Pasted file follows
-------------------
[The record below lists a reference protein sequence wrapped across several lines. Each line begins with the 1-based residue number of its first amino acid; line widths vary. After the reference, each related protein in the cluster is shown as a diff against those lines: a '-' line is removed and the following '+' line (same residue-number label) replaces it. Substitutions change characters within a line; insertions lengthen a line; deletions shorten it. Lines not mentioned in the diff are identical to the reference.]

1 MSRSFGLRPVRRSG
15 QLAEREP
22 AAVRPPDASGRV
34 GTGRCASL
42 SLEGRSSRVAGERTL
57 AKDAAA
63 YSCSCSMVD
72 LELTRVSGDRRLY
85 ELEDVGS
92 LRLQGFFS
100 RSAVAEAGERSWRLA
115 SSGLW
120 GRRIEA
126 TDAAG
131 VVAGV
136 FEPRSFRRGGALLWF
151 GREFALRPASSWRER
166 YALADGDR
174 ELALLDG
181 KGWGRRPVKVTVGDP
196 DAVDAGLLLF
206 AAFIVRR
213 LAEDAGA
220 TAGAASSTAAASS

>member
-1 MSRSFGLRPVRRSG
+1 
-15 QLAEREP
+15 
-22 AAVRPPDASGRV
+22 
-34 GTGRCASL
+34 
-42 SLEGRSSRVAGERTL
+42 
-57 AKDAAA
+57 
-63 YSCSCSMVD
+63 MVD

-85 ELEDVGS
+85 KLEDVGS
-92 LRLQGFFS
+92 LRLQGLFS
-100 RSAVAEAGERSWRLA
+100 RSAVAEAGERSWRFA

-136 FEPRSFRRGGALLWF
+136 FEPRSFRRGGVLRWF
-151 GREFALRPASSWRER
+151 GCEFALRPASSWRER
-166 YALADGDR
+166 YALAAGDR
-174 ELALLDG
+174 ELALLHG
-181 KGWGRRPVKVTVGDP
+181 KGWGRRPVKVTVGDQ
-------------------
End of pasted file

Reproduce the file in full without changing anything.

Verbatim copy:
[The record below lists a reference protein sequence wrapped across several lines. Each line begins with the 1-based residue number of its first amino acid; line widths vary. After the reference, each related protein in the cluster is shown as a diff against those lines: a '-' line is removed and the following '+' line (same residue-number label) replaces it. Substitutions change characters within a line; insertions lengthen a line; deletions shorten it. Lines not mentioned in the diff are identical to the reference.]

1 MSRSFGLRPVRRSG
15 QLAEREP
22 AAVRPPDASGRV
34 GTGRCASL
42 SLEGRSSRVAGERTL
57 AKDAAA
63 YSCSCSMVD
72 LELTRVSGDRRLY
85 ELEDVGS
92 LRLQGFFS
100 RSAVAEAGERSWRLA
115 SSGLW
120 GRRIEA
126 TDAAG
131 VVAGV
136 FEPRSFRRGGALLWF
151 GREFALRPASSWRER
166 YALADGDR
174 ELALLDG
181 KGWGRRPVKVTVGDP
196 DAVDAGLLLF
206 AAFIVRR
213 LAEDAGA
220 TAGAASSTAAASS

>member
-1 MSRSFGLRPVRRSG
+1 
-15 QLAEREP
+15 
-22 AAVRPPDASGRV
+22 
-34 GTGRCASL
+34 
-42 SLEGRSSRVAGERTL
+42 
-57 AKDAAA
+57 
-63 YSCSCSMVD
+63 MVD

-85 ELEDVGS
+85 KLEDVGS
-92 LRLQGFFS
+92 LRLQGLFS
-100 RSAVAEAGERSWRLA
+100 RSAVAEAGERSWRFA

-136 FEPRSFRRGGALLWF
+136 FEPRSFRRGGVLRWF
-151 GREFALRPASSWRER
+151 GCEFALRPASSWRER
-166 YALADGDR
+166 YALAAGDR
-174 ELALLDG
+174 ELALLHG
-181 KGWGRRPVKVTVGDP
+181 KGWGRRPVKVTVGDQ